korea_luxuryReferred to as “the next luxury capital,” South Korea lives up to that expectation in some ways, certainly when it comes to demand (fueled in large part by rich tourists from neighboring countries), but still lags when it comes to aspects of the digital realm. In our 2013 Digital IQ Index: Korea report, our researchers found that prestige brands’ site-optimization and localized content are particularly behind, especially when compared to APAC’s other luxury leaders, China and Japan. This report, which examined the digital performance of 95 global and 5 local prestige brands, found that almost two-thirds of Korean brand sites’ localized site functionality falls short. How, specifically? In the chart below, you can see that just over half of the brands in our study include a local customer service number on their site and only one brand, Kate Spade, supports live chat. Compare this with China, where 59 percent of brands provide a local customer service option and 13 percent of brands offer live chat.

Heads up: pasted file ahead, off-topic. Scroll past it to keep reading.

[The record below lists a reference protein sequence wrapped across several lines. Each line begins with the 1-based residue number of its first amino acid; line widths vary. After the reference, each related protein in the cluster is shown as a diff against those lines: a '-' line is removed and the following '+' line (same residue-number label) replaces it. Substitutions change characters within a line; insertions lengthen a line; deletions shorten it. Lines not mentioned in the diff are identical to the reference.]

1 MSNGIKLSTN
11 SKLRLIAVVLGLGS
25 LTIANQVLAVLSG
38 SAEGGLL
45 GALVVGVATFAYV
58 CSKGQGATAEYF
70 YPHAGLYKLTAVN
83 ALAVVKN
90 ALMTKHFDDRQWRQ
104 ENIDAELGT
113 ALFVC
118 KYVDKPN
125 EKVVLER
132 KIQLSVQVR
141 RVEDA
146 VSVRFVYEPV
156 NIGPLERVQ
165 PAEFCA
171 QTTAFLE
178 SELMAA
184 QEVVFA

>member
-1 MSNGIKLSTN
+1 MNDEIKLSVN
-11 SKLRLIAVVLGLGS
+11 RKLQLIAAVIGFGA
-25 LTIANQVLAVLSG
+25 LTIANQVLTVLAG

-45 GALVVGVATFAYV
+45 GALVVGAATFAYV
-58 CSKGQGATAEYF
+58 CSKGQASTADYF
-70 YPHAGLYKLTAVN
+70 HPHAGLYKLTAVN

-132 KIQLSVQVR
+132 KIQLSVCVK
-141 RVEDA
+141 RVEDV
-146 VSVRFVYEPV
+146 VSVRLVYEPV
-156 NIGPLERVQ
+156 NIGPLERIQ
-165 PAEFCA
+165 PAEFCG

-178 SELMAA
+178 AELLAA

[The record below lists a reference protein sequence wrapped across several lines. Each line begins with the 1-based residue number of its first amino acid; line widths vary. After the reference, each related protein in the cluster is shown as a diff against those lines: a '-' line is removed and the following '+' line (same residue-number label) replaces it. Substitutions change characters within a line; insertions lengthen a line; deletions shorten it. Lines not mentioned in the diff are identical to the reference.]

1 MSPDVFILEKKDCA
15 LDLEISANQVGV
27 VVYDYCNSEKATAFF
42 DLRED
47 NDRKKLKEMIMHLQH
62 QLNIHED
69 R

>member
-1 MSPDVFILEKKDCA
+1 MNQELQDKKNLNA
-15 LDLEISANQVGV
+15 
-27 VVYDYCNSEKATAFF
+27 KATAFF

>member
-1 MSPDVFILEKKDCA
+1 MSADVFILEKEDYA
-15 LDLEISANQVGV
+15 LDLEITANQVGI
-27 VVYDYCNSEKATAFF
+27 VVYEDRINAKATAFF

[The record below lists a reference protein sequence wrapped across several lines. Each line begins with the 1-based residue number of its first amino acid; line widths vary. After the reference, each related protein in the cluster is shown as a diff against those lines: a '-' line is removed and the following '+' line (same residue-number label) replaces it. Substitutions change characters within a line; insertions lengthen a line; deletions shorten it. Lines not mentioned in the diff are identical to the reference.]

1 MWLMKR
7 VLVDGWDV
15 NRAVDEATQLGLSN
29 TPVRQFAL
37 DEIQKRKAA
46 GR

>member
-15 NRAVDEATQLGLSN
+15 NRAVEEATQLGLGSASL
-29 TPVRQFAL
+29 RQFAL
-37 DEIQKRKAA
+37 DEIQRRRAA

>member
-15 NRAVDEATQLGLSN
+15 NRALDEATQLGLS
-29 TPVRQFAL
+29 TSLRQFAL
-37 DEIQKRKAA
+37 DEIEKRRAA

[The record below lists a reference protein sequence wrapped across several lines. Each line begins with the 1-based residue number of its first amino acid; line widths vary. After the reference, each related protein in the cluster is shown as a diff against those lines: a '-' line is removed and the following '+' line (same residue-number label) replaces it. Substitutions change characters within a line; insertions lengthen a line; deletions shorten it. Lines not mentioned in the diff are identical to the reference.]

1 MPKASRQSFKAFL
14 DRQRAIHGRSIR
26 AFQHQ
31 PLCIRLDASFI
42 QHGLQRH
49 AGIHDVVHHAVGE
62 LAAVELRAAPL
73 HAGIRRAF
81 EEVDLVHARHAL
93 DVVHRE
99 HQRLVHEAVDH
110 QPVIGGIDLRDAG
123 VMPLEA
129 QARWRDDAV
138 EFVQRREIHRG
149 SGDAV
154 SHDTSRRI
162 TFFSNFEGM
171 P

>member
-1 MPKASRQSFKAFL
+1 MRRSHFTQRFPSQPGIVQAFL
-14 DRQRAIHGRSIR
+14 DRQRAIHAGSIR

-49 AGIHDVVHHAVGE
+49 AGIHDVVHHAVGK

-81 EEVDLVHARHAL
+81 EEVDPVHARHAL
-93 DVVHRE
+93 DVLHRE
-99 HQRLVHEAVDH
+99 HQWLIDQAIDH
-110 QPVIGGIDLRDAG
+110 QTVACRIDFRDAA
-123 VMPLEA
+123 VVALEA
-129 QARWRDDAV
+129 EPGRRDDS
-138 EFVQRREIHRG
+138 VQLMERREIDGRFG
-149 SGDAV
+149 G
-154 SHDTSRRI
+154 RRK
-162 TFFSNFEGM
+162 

One of the most standard site features, a store locator, is another important and easy-to-implement detail to which brands’ haven’t paid attention. While a near-perfect 96 percent of prestige brands have included store locators on their Chinese sites, about half that (52 percent) have done so on their Korean sites. Even in Japan, where prestige brands have their own issues with localized site, 64 percent include this basic functionality. Pricing is another critical site component and one that not only informs potential consumers in a practical way but also speaks to a brand’s transparency. In Korea, where less than a quarter of prestige brands sell online, just 44 percent of brand sites list merchandise pricing in local won currency. Some verticals are worse than others in this regard: Among Beauty, Fashion, and Watches & Jewelry brands’ Korean sites (69 total), just 14 percent provide online pricing. Even though e-commerce is still nascent in the country, there’s no question that price availability guides the more than 40 percent of South Korean luxury consumers who do their research online before going in-store to pursue a particular item. But without a store locator and without a price, brands are relying much too heavily on loyalty and geographic serendipity.


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